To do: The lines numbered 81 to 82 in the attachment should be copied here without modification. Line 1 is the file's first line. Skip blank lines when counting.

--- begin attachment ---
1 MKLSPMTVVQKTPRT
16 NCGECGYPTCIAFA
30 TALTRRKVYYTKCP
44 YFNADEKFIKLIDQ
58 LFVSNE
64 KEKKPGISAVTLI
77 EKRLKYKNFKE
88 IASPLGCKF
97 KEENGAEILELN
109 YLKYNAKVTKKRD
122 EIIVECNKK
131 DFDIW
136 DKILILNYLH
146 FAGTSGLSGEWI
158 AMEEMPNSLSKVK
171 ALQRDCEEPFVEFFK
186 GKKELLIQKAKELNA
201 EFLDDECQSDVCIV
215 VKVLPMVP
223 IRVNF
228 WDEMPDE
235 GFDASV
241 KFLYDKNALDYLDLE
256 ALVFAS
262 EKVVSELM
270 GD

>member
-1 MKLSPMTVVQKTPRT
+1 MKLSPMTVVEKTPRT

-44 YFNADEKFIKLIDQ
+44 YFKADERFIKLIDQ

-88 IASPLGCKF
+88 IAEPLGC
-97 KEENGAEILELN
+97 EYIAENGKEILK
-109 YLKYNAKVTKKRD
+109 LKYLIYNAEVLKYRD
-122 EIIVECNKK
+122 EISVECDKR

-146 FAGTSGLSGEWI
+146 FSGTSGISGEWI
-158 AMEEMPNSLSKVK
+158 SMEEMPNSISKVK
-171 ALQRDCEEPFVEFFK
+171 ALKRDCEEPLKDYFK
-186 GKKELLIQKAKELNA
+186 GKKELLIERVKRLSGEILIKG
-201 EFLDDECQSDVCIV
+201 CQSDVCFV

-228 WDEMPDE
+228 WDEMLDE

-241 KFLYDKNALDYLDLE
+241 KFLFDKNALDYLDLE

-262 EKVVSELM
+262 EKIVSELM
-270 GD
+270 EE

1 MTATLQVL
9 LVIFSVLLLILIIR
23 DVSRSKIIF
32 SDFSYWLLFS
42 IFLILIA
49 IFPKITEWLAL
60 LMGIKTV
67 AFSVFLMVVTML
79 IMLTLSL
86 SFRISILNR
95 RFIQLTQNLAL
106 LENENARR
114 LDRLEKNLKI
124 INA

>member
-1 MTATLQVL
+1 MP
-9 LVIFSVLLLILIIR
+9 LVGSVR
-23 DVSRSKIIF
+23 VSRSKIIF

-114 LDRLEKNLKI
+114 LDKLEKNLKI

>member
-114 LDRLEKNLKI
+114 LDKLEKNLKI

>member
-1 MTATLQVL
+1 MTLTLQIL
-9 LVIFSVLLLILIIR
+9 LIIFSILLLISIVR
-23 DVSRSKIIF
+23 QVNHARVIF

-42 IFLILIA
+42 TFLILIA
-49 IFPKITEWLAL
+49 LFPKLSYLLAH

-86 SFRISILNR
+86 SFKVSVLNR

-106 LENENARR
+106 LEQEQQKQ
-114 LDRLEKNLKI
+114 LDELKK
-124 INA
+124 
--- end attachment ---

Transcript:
>member
-114 LDRLEKNLKI